Chapter8 - Chemistry in Focus 3rd edition Tro Chapter 8...

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Chemistry in Focus 3rd edition Tro Chapter 8 Nuclear Chemistry
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Review of element symbols
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Radiation The emission of energetic particles The study of it and the processes that produce it is called nuclear chemistry. Unlike the chemistry we have studied to this point, nuclear chemistry often results in one element changing into another one.
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Writing Isotope Symbols
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Tragedy April 26, 1986, 1:24 am V.I. Lenin nuclear power plant Chernobyl, USSR Explosions in reactor 4 31 immediate deaths, 230 hospitalizations, countless exposures to high level radiation The aftermath continues to this day.
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Other Incidents/Accidents March 28, 1979 September 30, 1999 May 18, 1999 October 1, 1999
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Ordinary chemistry Atomic and molecular changes involving electrons Attainment of the stable octet configuration Nuclear chemistry Atomic changes involving the nuclei Nuclei emit energetic particles we call radiation
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Becquerel Discovered that his paper-wrapped photographic plate was exposed by uranium-containing crystals… Which disproved his hypothesis linking the exposure to UV light and phosphorescence… But it revealed a brand new phenomenon which he termed the emission of uranic rays
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Curie Discovered two new emitters of uranic rays, one was a new element (polonium) Since the rays were not unique to uranium, a new term – radioactivity
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Radioactivity Characterized by Rutherford The result of nuclear instability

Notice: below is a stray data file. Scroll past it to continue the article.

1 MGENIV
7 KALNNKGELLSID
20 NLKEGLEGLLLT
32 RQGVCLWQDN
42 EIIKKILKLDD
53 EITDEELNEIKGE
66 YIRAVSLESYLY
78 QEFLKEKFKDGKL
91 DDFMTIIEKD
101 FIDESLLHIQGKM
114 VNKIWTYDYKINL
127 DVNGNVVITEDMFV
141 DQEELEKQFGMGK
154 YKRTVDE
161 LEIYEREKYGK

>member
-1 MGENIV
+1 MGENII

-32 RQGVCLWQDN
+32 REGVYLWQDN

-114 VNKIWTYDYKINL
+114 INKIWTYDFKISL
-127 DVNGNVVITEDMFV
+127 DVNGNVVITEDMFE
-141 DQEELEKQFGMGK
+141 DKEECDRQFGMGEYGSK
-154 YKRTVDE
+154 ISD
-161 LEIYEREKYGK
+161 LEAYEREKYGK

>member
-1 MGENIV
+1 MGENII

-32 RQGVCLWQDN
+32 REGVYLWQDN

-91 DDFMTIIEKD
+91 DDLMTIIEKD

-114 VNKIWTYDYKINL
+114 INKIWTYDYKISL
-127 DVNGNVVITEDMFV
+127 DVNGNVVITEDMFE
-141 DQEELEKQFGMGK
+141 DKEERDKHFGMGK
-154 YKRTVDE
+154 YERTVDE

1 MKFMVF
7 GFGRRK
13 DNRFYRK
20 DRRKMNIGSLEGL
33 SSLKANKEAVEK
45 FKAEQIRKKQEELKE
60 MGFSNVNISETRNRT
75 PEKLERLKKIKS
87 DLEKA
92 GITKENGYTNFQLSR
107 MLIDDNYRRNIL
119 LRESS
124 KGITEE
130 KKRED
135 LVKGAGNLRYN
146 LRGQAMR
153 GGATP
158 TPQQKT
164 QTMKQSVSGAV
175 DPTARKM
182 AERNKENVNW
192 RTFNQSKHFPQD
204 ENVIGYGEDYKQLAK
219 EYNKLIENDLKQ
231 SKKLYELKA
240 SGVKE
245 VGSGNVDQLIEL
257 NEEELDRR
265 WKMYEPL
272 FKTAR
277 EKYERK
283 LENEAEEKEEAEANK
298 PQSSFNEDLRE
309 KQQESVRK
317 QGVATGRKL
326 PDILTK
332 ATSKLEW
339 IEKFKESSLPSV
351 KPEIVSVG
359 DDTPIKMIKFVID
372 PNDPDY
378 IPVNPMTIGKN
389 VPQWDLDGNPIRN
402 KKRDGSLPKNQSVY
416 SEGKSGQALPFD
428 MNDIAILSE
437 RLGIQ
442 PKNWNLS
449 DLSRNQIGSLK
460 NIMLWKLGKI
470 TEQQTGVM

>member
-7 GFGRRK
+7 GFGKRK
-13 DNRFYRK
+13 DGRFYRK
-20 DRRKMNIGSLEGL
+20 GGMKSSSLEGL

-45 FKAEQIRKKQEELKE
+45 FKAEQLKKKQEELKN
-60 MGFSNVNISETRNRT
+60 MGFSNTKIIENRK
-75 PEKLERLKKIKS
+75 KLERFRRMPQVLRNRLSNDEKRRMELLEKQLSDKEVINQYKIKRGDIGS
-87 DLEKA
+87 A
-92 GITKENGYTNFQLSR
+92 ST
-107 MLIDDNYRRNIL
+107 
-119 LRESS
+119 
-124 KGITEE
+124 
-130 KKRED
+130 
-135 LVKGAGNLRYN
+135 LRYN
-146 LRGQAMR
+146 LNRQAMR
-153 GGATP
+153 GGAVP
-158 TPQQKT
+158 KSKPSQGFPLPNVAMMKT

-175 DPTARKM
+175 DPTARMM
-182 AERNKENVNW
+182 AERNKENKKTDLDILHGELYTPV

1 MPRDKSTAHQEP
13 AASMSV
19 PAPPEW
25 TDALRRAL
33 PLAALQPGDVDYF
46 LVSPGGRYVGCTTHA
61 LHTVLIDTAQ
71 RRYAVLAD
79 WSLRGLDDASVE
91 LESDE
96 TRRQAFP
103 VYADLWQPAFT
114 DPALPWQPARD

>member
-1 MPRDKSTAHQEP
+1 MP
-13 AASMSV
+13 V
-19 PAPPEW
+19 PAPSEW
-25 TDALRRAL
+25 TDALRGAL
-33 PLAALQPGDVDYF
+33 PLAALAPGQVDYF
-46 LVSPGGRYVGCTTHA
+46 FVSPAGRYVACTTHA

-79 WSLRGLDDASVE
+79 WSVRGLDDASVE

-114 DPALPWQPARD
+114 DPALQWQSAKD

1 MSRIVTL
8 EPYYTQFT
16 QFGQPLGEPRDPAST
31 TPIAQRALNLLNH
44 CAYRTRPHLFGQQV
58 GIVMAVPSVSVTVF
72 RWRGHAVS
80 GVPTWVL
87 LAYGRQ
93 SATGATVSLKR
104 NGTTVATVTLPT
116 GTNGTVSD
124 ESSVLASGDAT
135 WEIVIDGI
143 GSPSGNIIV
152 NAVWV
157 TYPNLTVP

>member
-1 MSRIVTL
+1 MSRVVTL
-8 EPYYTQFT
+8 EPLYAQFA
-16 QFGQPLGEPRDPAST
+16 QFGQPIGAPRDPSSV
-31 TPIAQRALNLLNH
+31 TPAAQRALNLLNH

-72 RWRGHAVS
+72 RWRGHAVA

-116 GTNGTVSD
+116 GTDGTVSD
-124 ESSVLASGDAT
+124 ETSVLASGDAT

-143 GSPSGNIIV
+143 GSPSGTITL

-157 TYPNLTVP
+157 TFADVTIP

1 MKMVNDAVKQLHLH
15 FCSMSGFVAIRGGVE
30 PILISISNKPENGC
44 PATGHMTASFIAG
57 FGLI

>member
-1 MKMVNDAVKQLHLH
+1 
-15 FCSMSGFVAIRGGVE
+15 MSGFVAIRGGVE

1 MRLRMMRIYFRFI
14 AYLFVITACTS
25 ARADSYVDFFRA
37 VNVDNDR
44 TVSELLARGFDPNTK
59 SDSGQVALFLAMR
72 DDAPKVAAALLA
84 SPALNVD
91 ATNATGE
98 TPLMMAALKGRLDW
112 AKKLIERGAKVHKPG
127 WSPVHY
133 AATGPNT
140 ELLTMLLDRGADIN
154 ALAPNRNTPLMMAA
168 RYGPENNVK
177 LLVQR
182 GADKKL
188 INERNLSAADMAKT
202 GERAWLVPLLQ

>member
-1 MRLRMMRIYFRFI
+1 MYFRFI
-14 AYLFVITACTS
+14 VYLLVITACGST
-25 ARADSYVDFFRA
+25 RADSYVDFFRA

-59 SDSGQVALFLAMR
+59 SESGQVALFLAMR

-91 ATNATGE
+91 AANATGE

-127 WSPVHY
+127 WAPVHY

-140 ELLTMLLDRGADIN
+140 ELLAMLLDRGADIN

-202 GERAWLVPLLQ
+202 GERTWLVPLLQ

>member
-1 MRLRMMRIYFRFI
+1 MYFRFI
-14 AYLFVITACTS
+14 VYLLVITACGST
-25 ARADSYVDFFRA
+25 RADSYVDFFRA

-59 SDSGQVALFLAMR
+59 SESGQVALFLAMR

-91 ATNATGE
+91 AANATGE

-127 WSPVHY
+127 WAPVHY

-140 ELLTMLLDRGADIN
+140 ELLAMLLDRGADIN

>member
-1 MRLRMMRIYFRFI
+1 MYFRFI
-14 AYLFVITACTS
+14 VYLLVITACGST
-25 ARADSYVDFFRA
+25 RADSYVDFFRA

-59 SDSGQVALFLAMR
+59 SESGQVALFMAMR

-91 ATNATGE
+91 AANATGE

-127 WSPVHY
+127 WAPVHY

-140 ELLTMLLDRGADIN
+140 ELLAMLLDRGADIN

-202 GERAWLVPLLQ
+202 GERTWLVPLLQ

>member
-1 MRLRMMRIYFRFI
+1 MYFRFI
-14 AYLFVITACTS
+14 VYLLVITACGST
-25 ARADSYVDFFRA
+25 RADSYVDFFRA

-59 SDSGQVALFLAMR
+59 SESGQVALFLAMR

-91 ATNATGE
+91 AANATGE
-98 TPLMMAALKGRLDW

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Alpha Radiation Composed of two protons and two neutrons Represented by the symbol for a helium nucleus High ionizing power Low penetrating power
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Beta Radiation An energetic electron represented by the symbol (beta particle symbol here) Smaller than alpha particles, so more penetrating But this also means less ionizing power
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In beta decay, a neutron converts to a proton, emitting an electron and increasing the atomic number by 1.
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Gamma Radiation An energetic photon emitted by an atomic nucleus Represented by the symbol γ Gamma rays are electromagnetic radiation, not matter. Highest penetrating power, lowest ionizing power
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Half-Life The time required for half of the nuclei in a sample to decay
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Half-Life
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General idea: If nuclei emit particles to form lighter elements, they might also absorb particles to form heavier elements. The result would be a
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This note was uploaded on 04/01/2008 for the course CHEM 1016 taught by Professor Eddleton during the Spring '08 term at Virginia Tech.

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Chapter8 - Chemistry in Focus 3rd edition Tro Chapter 8...

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